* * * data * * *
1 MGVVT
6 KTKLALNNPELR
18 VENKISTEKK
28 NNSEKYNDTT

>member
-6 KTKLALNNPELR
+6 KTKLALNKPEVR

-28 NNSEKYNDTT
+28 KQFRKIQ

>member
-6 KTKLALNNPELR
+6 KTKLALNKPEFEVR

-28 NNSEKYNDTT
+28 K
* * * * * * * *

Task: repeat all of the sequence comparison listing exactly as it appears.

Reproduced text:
1 MGVVT
6 KTKLALNNPELR
18 VENKISTEKK
28 NNSEKYNDTT

>member
-6 KTKLALNNPELR
+6 KTKLALNKPEVR

-28 NNSEKYNDTT
+28 KQFRKIQ

>member
-6 KTKLALNNPELR
+6 KTKLALNKPEFEVR

-28 NNSEKYNDTT
+28 K